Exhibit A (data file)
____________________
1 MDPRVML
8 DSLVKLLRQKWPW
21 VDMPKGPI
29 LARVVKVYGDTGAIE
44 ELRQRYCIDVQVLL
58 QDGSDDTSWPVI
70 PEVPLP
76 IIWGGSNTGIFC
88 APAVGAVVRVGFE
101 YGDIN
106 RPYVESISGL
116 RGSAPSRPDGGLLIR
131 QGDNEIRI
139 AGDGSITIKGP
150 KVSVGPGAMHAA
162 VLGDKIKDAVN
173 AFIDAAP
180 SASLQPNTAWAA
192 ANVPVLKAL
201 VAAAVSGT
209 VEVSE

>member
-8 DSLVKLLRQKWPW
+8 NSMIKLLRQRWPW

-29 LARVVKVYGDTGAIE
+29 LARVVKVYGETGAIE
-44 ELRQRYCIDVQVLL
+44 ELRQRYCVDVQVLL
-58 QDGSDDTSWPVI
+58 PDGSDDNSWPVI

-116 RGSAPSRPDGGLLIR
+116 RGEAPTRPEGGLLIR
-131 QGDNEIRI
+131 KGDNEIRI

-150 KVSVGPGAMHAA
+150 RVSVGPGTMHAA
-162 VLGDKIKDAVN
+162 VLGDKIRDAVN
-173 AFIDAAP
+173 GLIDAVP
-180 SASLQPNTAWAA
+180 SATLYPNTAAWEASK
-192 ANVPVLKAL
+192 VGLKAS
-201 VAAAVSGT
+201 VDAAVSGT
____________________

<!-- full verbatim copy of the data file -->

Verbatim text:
1 MDPRVML
8 DSLVKLLRQKWPW
21 VDMPKGPI
29 LARVVKVYGDTGAIE
44 ELRQRYCIDVQVLL
58 QDGSDDTSWPVI
70 PEVPLP
76 IIWGGSNTGIFC
88 APAVGAVVRVGFE
101 YGDIN
106 RPYVESISGL
116 RGSAPSRPDGGLLIR
131 QGDNEIRI
139 AGDGSITIKGP
150 KVSVGPGAMHAA
162 VLGDKIKDAVN
173 AFIDAAP
180 SASLQPNTAWAA
192 ANVPVLKAL
201 VAAAVSGT
209 VEVSE

>member
-8 DSLVKLLRQKWPW
+8 NSMIKLLRQRWPW

-29 LARVVKVYGDTGAIE
+29 LARVVKVYGETGAIE
-44 ELRQRYCIDVQVLL
+44 ELRQRYCVDVQVLL
-58 QDGSDDTSWPVI
+58 PDGSDDNSWPVI

-116 RGSAPSRPDGGLLIR
+116 RGEAPTRPEGGLLIR
-131 QGDNEIRI
+131 KGDNEIRI

-150 KVSVGPGAMHAA
+150 RVSVGPGTMHAA
-162 VLGDKIKDAVN
+162 VLGDKIRDAVN
-173 AFIDAAP
+173 GLIDAVP
-180 SASLQPNTAWAA
+180 SATLYPNTAAWEASK
-192 ANVPVLKAL
+192 VGLKAS
-201 VAAAVSGT
+201 VDAAVSGT